Mark 15:33
And when the sixth hour was come, there was darkness over the whole land until the ninth hour.

Matthew 27:45:

Now from the sixth hour there was darkness over all the land unto the ninth hour.

And if we look at “Luke,” we find this in 23:44-45:

And it was about the sixth hour, and there was a darkness over all the earth until the ninth hour. And the sun was darkened, and the veil of the temple was rent in the midst.

So basically they all say much the same regarding the darkened sun. So what is the issue?

Well, it is this. The “earliest and best” manuscripts of “Luke” do not say “And the sun was darkened.” Instead, they say τοῦ ἡλίου ἐκλιπόντος / tou heliou eklipontons — “the sun was eclipsed

So why do later versions of Luke say καὶ ἐσκοτίσθη ὁ ἥλιος / kai eskotisthe ho helios — “and the sun was darkened“?

It is because the eclipse mentioned at the Crucifixion in the “oldest and best” Greek manuscripts was an embarrassment to educated Christians. It was an obvious error. First, an eclipse of the sun does not last three hours. It lasts only a few minutes. Second, the Crucifixion supposedly took place at the time of Passover, when the moon is full. An eclipse happens on a new moon, not the full moon.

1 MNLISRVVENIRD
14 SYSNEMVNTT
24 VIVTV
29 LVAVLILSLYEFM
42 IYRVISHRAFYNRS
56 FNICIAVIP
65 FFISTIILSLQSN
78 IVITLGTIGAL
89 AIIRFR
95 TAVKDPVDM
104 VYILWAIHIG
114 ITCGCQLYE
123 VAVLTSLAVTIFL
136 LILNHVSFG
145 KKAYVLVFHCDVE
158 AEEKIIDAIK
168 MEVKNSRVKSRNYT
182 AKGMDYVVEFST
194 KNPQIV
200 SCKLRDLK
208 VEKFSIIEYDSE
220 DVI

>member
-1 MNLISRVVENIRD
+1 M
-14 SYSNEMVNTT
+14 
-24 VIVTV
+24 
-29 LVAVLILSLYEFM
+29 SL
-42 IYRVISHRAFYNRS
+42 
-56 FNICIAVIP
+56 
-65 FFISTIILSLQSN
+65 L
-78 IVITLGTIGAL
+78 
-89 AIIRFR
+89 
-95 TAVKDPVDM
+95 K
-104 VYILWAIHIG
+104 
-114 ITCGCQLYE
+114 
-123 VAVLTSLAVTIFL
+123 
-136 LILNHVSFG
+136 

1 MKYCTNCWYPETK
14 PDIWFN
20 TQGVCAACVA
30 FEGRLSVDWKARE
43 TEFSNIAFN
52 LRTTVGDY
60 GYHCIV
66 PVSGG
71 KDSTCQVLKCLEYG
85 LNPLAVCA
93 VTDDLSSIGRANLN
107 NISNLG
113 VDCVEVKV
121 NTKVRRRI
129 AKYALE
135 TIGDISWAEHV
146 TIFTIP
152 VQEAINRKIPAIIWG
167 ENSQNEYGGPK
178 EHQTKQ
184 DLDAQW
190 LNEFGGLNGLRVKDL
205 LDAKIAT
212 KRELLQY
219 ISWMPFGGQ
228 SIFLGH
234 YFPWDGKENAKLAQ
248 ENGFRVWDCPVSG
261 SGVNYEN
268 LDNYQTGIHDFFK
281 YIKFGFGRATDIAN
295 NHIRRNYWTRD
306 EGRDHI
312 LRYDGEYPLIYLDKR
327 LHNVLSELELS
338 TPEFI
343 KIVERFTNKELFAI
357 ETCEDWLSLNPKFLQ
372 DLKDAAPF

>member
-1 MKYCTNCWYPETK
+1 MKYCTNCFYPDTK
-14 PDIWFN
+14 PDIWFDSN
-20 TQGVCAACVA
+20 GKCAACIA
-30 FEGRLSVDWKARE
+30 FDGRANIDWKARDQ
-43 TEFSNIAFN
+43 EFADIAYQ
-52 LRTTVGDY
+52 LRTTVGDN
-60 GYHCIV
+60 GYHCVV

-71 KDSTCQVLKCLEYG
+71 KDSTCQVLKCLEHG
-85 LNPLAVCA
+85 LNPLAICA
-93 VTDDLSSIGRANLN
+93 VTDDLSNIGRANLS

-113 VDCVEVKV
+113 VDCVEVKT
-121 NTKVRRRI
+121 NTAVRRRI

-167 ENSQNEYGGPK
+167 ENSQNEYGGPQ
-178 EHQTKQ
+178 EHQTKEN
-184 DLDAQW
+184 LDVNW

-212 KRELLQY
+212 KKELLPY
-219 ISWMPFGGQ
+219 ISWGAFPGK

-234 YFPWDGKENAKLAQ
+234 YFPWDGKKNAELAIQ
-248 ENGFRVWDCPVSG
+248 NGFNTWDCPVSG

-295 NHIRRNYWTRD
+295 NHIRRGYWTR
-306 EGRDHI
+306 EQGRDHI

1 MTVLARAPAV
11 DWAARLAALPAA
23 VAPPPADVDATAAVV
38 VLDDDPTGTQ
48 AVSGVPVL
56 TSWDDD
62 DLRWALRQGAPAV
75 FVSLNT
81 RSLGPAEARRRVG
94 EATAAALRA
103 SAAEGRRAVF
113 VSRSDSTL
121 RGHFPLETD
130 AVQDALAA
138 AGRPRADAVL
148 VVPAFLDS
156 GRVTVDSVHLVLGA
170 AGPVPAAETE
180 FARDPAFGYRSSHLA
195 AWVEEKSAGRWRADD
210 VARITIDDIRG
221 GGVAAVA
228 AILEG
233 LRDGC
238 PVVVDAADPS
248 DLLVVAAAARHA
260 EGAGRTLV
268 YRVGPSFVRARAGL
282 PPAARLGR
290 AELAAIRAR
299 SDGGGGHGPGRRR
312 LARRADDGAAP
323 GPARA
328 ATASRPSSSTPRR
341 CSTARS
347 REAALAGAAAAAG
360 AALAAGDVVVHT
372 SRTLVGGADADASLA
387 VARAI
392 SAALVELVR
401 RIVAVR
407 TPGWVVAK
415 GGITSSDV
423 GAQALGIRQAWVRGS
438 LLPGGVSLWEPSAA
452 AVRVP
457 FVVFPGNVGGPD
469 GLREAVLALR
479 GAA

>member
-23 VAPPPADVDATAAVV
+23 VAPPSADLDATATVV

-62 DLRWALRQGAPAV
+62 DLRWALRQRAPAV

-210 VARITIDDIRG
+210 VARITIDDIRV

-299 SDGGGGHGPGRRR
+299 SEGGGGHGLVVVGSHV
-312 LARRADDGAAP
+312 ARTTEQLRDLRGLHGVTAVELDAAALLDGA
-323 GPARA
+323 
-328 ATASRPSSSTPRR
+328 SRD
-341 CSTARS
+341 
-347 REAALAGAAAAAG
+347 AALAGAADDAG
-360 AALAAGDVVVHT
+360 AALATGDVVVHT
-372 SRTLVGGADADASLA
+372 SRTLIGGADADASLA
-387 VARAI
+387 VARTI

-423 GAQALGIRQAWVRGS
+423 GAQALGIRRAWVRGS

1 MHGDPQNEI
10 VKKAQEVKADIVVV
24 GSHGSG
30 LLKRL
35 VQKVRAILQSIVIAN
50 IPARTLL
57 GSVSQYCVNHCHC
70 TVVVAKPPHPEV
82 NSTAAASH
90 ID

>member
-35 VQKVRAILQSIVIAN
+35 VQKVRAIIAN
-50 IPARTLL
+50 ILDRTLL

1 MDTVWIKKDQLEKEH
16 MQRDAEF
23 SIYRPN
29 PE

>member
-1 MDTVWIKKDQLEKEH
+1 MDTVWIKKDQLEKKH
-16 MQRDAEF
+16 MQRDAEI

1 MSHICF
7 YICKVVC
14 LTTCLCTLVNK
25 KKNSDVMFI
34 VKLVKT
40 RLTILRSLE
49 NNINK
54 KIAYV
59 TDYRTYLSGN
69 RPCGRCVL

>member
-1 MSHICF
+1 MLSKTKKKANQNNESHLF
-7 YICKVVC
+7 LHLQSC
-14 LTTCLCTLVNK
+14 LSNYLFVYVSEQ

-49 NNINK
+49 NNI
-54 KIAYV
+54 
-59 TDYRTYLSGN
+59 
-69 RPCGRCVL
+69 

This reading of “Luke” so bothered the 3rd century theologian Origin that he asserted it was likely put into Luke by “secret enemies of the Church of Christ.”

We say then that Matthew and Mark have not stated that an eclipse occurred at
that time. Neither did Luke according to very many copies, which have, And it
was about the sixth hour, and a darkness came over the whole land until the ninth
hour; and the sun was darkened. In some copies however the words, And the sun
was darkened, do not occur, but, There was darkness over all the land, the sun
being eclipsed. Possibly some one in the desire to make the statement more plain
made bold to place, The sun being eclipsed, in the place of, And the sun was
darkened, believing that the darkness could not have happened except by reason
of an eclipse. Yet I rather believe that the secret enemies of the Church of Christ